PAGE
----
How they handled this was not how I would have handled it, which would have been to accept the old MCAT, but set the cutoffs so that they are proportional between the two versions of the MCAT, even though that may translate to fewer old MCAT interview spots. But what do I know, I'm just an insignificant grain in the wheat farm ;)

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I actually emailed admissions after I bombed my interview this year lol... they said they ARE accepting the old MCAT next year. I think the assumption that the only people applying with the old MCAT are those with low scores is flawed. I have a 96th percentile score and just got around to applying this year. I have a friend who hasn't even applied yet (he will next year) with a 99th percentile score. A lot of people write well in advance to get the mcat out of the way even if they aren't planning on applying right away. 

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Does anyone here know if it's likely that Western will increase the old MCAT VR cutoff to 12 next year?

 

If they plan on setting the CARS cutoff at 130 again, the 2016 percentiles line up perfectly with a 12 VR. Other than that no one knows what they'll do, they might set it at 11 / 130 again. It depends on the application pool and how many students they want to interview from each MCAT.

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If they plan on setting the CARS cutoff at 130 again, the 2016 percentiles line up perfectly with a 12 VR. Other than that no one knows what they'll do, they might set it at 11 / 130 again. It depends on the application pool and how many students they want to interview from each MCAT.

 

Western never set VR to 12 before, however. You had to understand that the old MCAT had wildly varying VR scores that weren't necessarily reflective of... well.. anything. I understand that you scored well on the new MCAT, but it is not completely comparable to the old MCAT. Remember, lots of great people have been admitted to medical schools in the past with an 11 VR, or even lower. :) 

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Agreed ysera! Non-swo requirement set by Western for old MCAT VR was 11; (95 percentile), but they set the new MCAT CARS to 130 (97 percentile); (%tile CARS band ref AAMC); As you perfectly said, does not seem fair for new MCAT score applicants.

 

I mean, I scored in the 98th percentile on the new MCAT and barely met their cutoffs. a 10/10/11 score distribution is not in the same universe as a 127/127/130.

What ever they do, I hope it's fair, unlike what they did this year which imo was not fair at all.

 

Yes, the cutoffs are based on the applicant pool, but how you weight the cutoffs and the number of old MCAT interview spots are controlled internally, so they can't just give the lame "based on applicant pool" excuse.

 

How they handled this was not how I would have handled it, which would have been to accept the old MCAT, but set the cutoffs so that they are proportional between the two versions of the MCAT, even though that may translate to fewer old MCAT interview spots. But what do I know, I'm just an insignificant grain in the wheat farm ;)

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Agreed ysera! Non-swo requirement set by Western for old MCAT VR was 10; (84 percentile), but they set the new MCAT CARS to 130 (97 percentile); (%tile CARS band ref AAMC); As you perfectly said, does not seem fair for new MCAT scores applicants; not a logical conversion at all. The converted requirement CARS score should have been set to 128 (87%) or lower.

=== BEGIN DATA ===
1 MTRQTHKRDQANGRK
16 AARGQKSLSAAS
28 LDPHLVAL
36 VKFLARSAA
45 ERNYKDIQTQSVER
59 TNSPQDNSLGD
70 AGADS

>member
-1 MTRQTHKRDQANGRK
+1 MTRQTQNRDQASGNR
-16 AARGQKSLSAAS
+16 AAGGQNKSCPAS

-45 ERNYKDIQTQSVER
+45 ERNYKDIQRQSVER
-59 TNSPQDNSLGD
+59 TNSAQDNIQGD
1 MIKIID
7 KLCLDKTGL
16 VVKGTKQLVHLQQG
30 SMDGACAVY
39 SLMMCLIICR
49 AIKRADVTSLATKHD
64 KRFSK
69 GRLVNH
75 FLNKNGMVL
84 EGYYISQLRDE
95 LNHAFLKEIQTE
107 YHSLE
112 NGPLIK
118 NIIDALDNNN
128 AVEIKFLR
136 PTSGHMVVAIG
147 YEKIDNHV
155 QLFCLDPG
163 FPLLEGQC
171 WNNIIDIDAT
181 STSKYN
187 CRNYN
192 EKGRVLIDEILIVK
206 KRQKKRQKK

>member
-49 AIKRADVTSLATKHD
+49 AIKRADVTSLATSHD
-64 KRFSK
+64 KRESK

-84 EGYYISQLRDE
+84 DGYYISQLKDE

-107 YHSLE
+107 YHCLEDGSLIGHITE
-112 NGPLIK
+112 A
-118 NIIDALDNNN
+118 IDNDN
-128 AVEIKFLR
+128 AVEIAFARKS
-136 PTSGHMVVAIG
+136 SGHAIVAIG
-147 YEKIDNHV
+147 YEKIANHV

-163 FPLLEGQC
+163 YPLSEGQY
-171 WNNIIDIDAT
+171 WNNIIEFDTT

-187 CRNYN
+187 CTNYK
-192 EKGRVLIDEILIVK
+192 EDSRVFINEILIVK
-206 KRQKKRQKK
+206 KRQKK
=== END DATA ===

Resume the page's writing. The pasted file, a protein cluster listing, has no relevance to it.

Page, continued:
VR cutoff for non swomen was 11. Which is 95th percentile. 

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Can people stop whining about this? The cycle is done. Nothing is guaranteed in this process for seemingly arbitrary reasons at every school. You aren't entitled to an interview/acceptance at any school. Western's cutoffs are purely reactionary to the applicant pool (which I'd argue is more fair than having a first year med student mark my ABS/Casper/essays at other schools). The lesson here is that if you're close to the cutoff you should apply and hope you're lucky enough to be in the top 450 to be interviewed.

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I don't think it's self-serving. The 12 in bio is more justified than a 130 in CARS because the bio section is more relevant to establishing a knowledge base for future medicine courses.

 

 

It's self serving in the sense that people will complain when they're weak at something, but will be very happy to accept the opportunties their strengths provide. I'd go as far as to say it's cowardly in a sense tbh.

 

Also, I wouldn't say it's justified because the CARS is actually more highly correlated with future success as a physician. The Bio and CP start off with a higher correlation for the first two years of med, but CARS overtakes them as time goes on. At residency, CARS has the highest correlation IIRC while BIO and CP are almost at chance I think (dont' quote that last bit). Source is the studies Ian Walker from Calgary has posted. Check out the videos they post on Calgary's website. 

 

Lastly, it's a little dubious to think that 1st year sciences have significant effect on 1st year med. I haven't started med, so I can't say, but I'd think the higher level sciences would be more indicative of success at medical school science curriculum. 

I think the reason that a lot of people are upset is not simply because 130 is extremely high. It has more to do with the fact that there was such a huge difference between the requirements of the old exam and the new exam. VR 11 is much more achievable than a 130 CARS. People are upset because they feel that this discrepancy is unfair. Yes, Western is reactive in their application processes but other sections or even GPA requirements could have been modified to align the two different applicant pools in a way in which one did not have a significant advantage over the other.